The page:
Recommend a noise gate?

Discussion in 'The Tone Zone' started by SkyMonkey, Dec 7, 2019.

  1. SkyMonkey

    SkyMonkey Well-Known Member

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    I just bought and tried out a BOSS NS-2 noise suppressor and it was a fail for the rig I am trying to set up.
    When engaged, the signal dropped markedly.
    When used with a BOSS MT-2, in the NS-2 internal loop, directly into the FX return, the signal dropped further and then rose as a chord was sustained.
    The gate was slow to close.

    I am going to trade it in against a different noise gate.
    I am leaning towards a TC Electronic Sentry.
    Any experience of the Sentry, or other recommendations for a UK resident?
     
  2. Steve Smith

    Steve Smith Active Member

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    Hi there. Most noise gate pedals are just crap crude limiters that chop your dynamic range abruptly. You could try a rack compressor/expander in you setup. That will give you a lot more flexibility in different live setups. Doesn't need to be expensive, I use a Behringer MDX that I got new for 100 quid and it is great. Alternatively you could source a pedal electronics guru to give your outboard a proper MOT, ie power supply current and voltages, input and output bias on each box, best patch leads etc. All the little out of sync differences get multiplied and can add up to a lot of unwanted noise. Hope you get it sorted Sky :)
     
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  3. SkyMonkey

    SkyMonkey Well-Known Member

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    Sorry, I should have clarified that this setup is for home use only, or throw in a bag and go. Rack mounted equipment is too expensive and would be wasted on my lowly talents!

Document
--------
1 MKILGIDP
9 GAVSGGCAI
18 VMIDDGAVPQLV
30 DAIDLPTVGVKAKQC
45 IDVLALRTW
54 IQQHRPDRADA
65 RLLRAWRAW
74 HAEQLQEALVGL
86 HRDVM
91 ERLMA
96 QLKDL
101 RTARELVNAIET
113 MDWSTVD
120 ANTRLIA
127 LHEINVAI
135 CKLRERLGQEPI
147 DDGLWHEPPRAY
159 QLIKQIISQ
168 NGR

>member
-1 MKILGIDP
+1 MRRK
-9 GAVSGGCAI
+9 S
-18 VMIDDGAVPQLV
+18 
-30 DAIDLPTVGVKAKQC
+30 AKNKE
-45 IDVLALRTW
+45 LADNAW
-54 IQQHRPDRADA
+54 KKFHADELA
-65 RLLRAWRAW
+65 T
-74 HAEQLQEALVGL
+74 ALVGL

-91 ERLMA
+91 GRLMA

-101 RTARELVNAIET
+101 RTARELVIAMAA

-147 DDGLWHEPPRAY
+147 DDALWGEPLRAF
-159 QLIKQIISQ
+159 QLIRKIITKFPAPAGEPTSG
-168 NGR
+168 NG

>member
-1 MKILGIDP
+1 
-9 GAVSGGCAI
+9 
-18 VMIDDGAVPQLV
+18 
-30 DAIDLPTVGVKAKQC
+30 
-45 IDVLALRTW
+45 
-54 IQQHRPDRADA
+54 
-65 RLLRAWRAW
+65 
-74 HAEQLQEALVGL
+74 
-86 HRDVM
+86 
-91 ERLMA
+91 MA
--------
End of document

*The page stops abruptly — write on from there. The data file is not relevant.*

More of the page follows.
This is a small setup of OD (BD-2), Distortion (MT-2), line selector (LS-2) and (when I can afford it) a reverb (RV-6).
    I have always used BOSS multi effects in the past and am building this pedal board to satisfy a curiosity about pedal setups.
    As stated above, the BOSS NS-2 didn't work for me.
    The TC Electronic Sentry is a similar price to the NS-2 and seems far more advanced.
     
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  4. Steve Smith

    Steve Smith Active Member

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    Don't be so modest Sky, it is a refreshing attitude though. I have this Boss I bought in 1992 and it is brill. See if you can get one on E-bay, should be peanuts.
     
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  5. SkyMonkey

    SkyMonkey Well-Known Member

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    Errr. I did state in the OP that I already have the BOSS NS-2 and it is not working out for me.
    I got it off Gumtree for £30, so no great loss to trade in.
     
  6. Steve Smith

    Steve Smith Active Member

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  7. Steve Smith

    Steve Smith Active Member

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    Its an ME6, old tech now but brill sounds, gigged it for over 15 years and still works like new. Compressor, OD/Distortion, 4 band EQ with Parametric Mid, Noise Suppressor, Delay, Chorus, Flange, Reverbs and Master Level. Can be used as stand alone FX pedals or 25 programmes. Only lacks Phaser
     
  8. SkyMonkey

    SkyMonkey Well-Known Member

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    Hi @Steve Smith. Thanks for the input, but it seems you haven't been reading my posts in this thread so far!
    My signature (below all my posts) also states some of the key equipment that I own, including a BOSS GT-100.
    The noise gates in the GT-100 are the Gold Standard for me so far, as I have limited experience with anything other than the NS-2 that I now own (but not for long).
     
  9. harleytech

    harleytech Well-Known Member